Twin acquitted of murder in Hawaii crash that killed sister

2018-02-02 12:08
An image of the Ford Explorer the 37-year-old sisters were travelling in, south on Hana Highway, when they crashed into a rock wall. (Tom Johnson via AP)

An image of the Ford Explorer the 37-year-old sisters were travelling in, south on Hana Highway, when they crashed into a rock wall. (Tom Johnson via AP)

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Honolulu - A woman accused of deliberately driving off a Hawaii cliff and killing her identical twin sister was acquitted of murder on Thursday.

A judge found Alexandria Duval not guilty after a trial that started on Monday. Duval opted to have a judge instead of a jury decide the case.

Authorities described the 2016 crash as a hair-pulling fight over the steering wheel. The sisters were seen arguing on the narrow, winding Hana Highway on the island of Maui before their SUV plunged 200 feet over a cliff.

The crash was a tragic accident, Alexandria Duval's defence attorney, Birney Bervar said in his opening statement.

Authorities said Alexandria was behind the wheel of a Ford Explorer when witnesses saw the sisters arguing on the perilously narrow, twisting route along a scenic stretch of coastline.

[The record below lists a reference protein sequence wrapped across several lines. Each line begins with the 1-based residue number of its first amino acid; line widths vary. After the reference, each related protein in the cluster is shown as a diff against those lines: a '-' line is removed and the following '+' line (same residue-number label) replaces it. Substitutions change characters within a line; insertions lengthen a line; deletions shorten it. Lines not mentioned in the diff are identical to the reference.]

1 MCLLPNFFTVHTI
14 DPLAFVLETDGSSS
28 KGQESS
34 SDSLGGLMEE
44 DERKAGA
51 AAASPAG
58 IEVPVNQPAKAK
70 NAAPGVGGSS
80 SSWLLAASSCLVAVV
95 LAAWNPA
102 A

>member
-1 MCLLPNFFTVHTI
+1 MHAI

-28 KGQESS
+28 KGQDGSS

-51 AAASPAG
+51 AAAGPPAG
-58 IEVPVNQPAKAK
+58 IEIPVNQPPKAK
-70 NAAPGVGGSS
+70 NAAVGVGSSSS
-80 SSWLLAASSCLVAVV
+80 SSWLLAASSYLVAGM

A witness cleaning a family gravesite on the highway shoulder told police that he heard a woman screaming in the vehicle and that the passenger was pulling the driver's hair and the steering wheel.

Anastasia Duval was in the passenger seat and was killed, and her sister Alexandria Duval was arrested.

A judge later ordered Alexandria Duval released after finding no probable cause for a murder charge. She travelled to upstate New York and was arrested months later in Albany after a grand jury indicted her.

'Extremely emotional ordeal'

Witnesses testified seeing the women arguing on the narrow highway. Duval did not testify.

"I'm disappointed," Maui County Prosecuting Attorney JD Kim said after the verdict. "The facts clearly show it was at least reckless behaviour."

Duval left the courtroom without commenting, The Maui News reported.

"It's been an extremely emotional ordeal for her," Bervar told the newspaper. "You can't imagine losing your twin sister in that kind of catastrophic, tragic accident, then being charged with causing the death of your sister, which she didn't. She's extremely relieved."

Duval is going to take some time to figure out what to do next, Bervar told The Associated Press.

The sisters, born Alison and Ann Dadow in the Utica, New York, area, operated popular yoga studios in Florida before they changed their names. They moved to Hawaii in 2015 from Utah.

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